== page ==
Man, did my ass get smoked this morning. I called an electrician to install
220V service in my garage for my new bandsaw. He had to move one breaker to the
top of the box to free up two spaces in the bottom of the box. Then he had to
string some cable up between some open studs and drill through the top plate in
order to run the cable down another open stud in a more convenient spot, then
install an outlet. He also replaced the 7' cord that came with my bandsaw with
another that would actually reach. The price: $547 !!!
I thought I was going to shit.
Knowing what I know now, I'd have done the job myself the next time. I've done
plenty of 110V wiring but never tackled 220V service before. I got an expensive
education today. I deserve it, I guess.... I just picked this company out of
the phone book.
On the plus side, if the house burns down nobody can point the finger at me and
say I screwed it up. I didn't get electrocuted. And now I have an excuse to
buy another 220V tool. 8" jointer perhaps?
On a related note, the bandsaw's sweet. Gotta go soak my rear end in a bucket
It makes a difference where you live and what/who you know. If the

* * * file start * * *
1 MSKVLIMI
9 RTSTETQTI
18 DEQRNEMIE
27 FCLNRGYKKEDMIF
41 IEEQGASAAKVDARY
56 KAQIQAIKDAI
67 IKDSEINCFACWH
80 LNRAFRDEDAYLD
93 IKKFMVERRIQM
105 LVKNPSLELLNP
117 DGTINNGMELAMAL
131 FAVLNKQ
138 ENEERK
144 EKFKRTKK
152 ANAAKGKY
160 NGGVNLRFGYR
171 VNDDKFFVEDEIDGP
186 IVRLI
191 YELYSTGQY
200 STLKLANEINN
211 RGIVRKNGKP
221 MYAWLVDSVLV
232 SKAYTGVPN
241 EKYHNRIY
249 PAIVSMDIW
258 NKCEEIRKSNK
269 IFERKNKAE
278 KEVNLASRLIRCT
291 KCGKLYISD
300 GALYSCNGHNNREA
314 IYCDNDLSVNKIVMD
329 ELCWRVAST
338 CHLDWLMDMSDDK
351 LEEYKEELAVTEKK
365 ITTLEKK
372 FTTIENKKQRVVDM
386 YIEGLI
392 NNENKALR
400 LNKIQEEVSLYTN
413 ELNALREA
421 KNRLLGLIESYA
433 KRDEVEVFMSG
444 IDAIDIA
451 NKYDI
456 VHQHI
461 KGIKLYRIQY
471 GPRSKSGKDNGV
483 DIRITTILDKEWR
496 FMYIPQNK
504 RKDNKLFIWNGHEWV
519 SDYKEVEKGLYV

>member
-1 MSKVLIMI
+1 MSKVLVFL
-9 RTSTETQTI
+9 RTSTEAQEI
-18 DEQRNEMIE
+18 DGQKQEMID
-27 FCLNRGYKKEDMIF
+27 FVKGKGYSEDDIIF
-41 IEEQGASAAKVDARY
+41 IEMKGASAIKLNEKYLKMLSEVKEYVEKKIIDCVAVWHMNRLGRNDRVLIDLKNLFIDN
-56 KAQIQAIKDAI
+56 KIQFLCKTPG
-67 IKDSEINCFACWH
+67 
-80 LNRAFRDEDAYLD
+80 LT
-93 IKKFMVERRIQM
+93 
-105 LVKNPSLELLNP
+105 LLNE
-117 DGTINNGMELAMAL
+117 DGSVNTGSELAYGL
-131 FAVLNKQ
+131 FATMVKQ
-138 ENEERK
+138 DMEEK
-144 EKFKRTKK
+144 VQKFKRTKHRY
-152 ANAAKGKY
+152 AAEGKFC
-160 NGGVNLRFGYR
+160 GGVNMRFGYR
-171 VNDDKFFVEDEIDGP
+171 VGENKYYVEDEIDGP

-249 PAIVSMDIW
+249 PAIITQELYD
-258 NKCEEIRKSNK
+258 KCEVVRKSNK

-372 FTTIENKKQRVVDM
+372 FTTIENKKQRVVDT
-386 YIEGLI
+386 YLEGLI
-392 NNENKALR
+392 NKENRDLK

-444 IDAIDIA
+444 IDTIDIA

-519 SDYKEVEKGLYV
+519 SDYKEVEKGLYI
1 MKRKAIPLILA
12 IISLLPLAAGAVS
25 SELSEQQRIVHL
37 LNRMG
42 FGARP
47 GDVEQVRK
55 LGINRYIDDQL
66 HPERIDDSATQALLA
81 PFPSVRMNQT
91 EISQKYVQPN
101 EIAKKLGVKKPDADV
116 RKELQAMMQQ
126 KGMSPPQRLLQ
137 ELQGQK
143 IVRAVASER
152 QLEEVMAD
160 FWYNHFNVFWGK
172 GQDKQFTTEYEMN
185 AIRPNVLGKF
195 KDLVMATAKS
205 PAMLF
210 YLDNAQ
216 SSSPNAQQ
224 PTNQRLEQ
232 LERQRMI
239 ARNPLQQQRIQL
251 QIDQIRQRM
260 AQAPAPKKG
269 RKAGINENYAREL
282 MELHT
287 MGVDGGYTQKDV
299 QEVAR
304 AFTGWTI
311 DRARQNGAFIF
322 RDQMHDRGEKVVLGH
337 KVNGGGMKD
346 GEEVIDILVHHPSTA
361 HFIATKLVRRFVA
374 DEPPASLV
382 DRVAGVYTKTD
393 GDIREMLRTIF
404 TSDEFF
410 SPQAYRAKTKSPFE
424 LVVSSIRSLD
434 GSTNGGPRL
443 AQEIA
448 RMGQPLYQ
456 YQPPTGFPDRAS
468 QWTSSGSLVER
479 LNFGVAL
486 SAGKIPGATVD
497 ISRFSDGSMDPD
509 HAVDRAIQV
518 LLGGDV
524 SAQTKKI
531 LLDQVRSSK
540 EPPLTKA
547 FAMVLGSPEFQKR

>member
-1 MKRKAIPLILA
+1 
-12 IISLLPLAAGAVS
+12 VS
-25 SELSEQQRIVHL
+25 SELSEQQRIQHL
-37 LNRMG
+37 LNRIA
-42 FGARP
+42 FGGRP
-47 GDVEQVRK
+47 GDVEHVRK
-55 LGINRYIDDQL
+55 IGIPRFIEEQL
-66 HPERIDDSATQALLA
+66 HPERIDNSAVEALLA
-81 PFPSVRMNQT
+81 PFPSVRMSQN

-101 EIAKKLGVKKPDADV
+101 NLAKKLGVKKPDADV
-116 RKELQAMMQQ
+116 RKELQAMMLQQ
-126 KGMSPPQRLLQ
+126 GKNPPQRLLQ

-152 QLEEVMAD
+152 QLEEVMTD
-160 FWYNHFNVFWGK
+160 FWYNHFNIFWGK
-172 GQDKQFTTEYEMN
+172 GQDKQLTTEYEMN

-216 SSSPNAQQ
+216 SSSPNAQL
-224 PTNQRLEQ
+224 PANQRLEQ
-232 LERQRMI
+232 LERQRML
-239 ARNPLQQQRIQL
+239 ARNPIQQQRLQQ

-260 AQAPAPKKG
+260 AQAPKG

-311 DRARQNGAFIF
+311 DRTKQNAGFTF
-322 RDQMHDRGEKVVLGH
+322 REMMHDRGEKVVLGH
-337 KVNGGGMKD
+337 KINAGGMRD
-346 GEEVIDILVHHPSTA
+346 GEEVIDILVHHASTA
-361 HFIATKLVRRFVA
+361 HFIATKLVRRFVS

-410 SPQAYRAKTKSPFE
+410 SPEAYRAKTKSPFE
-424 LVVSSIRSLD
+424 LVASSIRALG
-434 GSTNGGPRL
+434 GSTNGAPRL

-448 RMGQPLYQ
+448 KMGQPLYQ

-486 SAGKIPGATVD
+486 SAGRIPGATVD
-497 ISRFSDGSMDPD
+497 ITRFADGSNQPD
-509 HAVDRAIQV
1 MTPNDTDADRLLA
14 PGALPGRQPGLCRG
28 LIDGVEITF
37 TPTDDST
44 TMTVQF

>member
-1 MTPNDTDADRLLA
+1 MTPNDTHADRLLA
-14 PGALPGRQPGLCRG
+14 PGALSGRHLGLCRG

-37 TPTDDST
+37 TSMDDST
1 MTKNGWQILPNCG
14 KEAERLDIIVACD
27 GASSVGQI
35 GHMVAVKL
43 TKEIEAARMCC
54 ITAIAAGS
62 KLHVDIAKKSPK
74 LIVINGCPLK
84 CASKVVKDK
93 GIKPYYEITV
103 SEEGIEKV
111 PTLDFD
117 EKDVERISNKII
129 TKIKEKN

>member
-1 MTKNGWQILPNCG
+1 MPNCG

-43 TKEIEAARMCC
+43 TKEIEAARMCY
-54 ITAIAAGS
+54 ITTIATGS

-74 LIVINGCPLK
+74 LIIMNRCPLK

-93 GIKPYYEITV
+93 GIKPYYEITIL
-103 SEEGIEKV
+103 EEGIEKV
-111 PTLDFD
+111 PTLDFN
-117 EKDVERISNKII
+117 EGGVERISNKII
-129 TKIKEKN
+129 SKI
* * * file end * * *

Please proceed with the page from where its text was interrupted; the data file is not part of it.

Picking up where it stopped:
electrician is a neighbor, relative expect a small charge. However, if the
guy has to drive 75 miles in the snow bound tundra the price will certainly
reflect this time.
I have a friend who is an electrician, the price goes up if the customer
insists on helping!
Morale: Always get an estimate before allowing an work to be done.
You need to get an estimate. I had an electrician (a friend from
someone at work) to hook up my shop subpanel to main and check all
circuits I installed. He took about 40 minutes. For his work, I
agreed to give him a used Radar range oven which he needed. We both
felt like we got a good deal.
Never seems to be any rhyme or reason to it. Get an entire two story house
wired for $7500, labor and materials, then call them out to add ten feet of
under cabinet circuit the architect forgot, at the end of an already
existing run, and they want a tenth of the total price for the ten feet.
And _always_ be on guard when you see an electrician with a drill in his
hand. For some reason the breed never seems to look on the other side to see
what the hell may be there.
On Tue, 15 Feb 2005 20:58:44 GMT, "Mortimer Schnerd, RN"
I am not an electrician... BUT I did run a business for years
Just what did you expect to pay ...?
I know I would be paying for the electrician, the truck he drove up
in, the tepephone in the office, the guy who answered the phone when I
called, the insurance on the truck and on the workers health, the heat
for the office etc...and the list goes on....
My guess is that it took the electrician a couple of hours hours...ON
SITE... I would have smiled at a $400.00 bill
I'm like you ,BUT...how much time was the guy there ???
Service calls usually have a minimum and then a hourly
rate on top of that.They call it "windshield time" and
next time "ASK questions"....
In your area of NC, contractors are getting TOP dollar
for just being there...
Mortimer Schnerd, RN wrote:
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